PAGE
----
As I’ve learned more Serbian, I understand now that people absolutely do not expect children to wait in line. Those people in front of me actually did quietly ask me to move forward, but I had always declined, figuring I didn’t understand them, or I would be considered rude (how American of me!).

But, I guess I’m Balkanized … Take a wild guess as to who always comes with me to the busy bank with slow tellers, so I can jump to the front?


From → Expat Mommy

  1. Wow I couldn't imagine living in Serbia! I'm an Aussie expat in NYC and that was enough of a challenge. Whena re you due to come back to the U.S.?

    • Laura permalink

      I would never have guessed that I'd end up living in Southern Europe, but I did marry a Serb! … The current plan is to move back to the U.S. in late 2013. Thanks for visiting the blog, it's great to see you here!

  2. Good post, Laura. I find myself considering those things I will miss about living in America when we move back to Canada within the year. It's interesting how we adapt to our environments, isn't it?

    • Laura permalink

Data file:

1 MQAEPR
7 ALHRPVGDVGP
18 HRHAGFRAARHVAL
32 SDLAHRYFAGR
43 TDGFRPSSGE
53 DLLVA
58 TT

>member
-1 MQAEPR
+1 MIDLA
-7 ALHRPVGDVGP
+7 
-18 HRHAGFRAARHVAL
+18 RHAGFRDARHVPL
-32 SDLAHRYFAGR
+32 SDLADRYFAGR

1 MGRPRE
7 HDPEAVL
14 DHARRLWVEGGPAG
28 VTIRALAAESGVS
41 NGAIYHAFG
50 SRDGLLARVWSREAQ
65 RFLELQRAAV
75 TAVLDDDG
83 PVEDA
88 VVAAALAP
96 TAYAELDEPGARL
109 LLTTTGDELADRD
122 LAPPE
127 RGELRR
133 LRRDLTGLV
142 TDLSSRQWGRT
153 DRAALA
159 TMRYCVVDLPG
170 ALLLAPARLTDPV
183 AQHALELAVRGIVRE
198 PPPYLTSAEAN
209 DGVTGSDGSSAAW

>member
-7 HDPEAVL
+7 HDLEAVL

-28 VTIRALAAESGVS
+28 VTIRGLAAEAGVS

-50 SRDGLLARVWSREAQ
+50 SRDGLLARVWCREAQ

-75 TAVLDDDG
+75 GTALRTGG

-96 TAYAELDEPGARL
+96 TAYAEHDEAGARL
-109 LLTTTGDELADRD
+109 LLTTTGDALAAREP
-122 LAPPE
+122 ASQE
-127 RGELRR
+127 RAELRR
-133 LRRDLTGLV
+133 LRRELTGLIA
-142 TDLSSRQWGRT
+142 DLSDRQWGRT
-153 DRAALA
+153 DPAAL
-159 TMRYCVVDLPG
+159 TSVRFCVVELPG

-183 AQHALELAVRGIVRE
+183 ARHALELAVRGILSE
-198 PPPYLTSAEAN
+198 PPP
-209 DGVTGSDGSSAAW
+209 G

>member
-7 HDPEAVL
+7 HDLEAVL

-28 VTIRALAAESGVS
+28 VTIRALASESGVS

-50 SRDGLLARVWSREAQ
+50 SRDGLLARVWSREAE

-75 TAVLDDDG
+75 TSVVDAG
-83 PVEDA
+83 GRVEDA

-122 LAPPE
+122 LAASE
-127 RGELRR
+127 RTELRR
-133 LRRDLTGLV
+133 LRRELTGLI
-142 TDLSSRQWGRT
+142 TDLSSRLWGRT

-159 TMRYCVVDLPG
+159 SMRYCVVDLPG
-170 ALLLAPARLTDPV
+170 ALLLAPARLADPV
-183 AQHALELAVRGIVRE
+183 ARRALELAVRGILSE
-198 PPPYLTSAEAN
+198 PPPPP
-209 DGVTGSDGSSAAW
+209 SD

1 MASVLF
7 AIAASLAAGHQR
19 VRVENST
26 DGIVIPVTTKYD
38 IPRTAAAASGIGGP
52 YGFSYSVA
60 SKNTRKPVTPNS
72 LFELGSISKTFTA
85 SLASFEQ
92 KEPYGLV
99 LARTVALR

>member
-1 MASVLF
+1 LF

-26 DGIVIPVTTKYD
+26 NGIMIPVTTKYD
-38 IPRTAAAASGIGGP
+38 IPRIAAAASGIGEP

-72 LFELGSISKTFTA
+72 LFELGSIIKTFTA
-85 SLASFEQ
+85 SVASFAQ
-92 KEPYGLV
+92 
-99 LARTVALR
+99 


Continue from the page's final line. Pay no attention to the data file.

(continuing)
You're totally right–we can adapt; although having healthy expectations can be key for a smooth transition. I realize now that I had unrealistic expectations when we first moved to Serbia, and I struggled as a result. When I take off my "American glasses," Serbia looks very different.
      I'm excited about your impending retirement–I know you'll have more time to enjoy your grandkids! Have you lived in Canada before?

  3. You're returning??? I bet there's a little part of you that's excited.

    But you made me laugh at how the Serbians tell it like it is…it's this way EXACTLY in Greece too!

    I have to remember, whenever I return to the UK for a holiday, to 'reign myself in' and not be so blunt. And the Greeks think I'm ever so polite!

    Good luck Laura – let us know how it goes for you and yr family.



    • Laura permalink

      Well, the plan was always to return, it was a temporary "expatriation," of one to two years. All told, we'll have stayed 3.5 years, and I think it's been worth it for my children, especially from the language standpoint.
      Yes! Well, especially in the UK, I could see how you might raise a few eyebrows. For me, Brits are more polite and reserved than Americans.

  4. Nice perk to having kids! I'd like to see you cut in line here out of habit ;-)

    • Laura permalink

      I know, right?! People would look at me like I have two heads! I have heard of Serbian grandmas trying to cut in line with their grandkids–while in the U.S. I don't think it went over well :)

  5. Great post, Laura! Interesting contrast in your words between our cultures. Something we should probably all tuck away for those days when certain things bug us. :)

    • Laura permalink

      Thanks! Yes each place has its positives and negatives, it's often a matter of being aware of the differences, so we can appreciate what we have or what we've gained.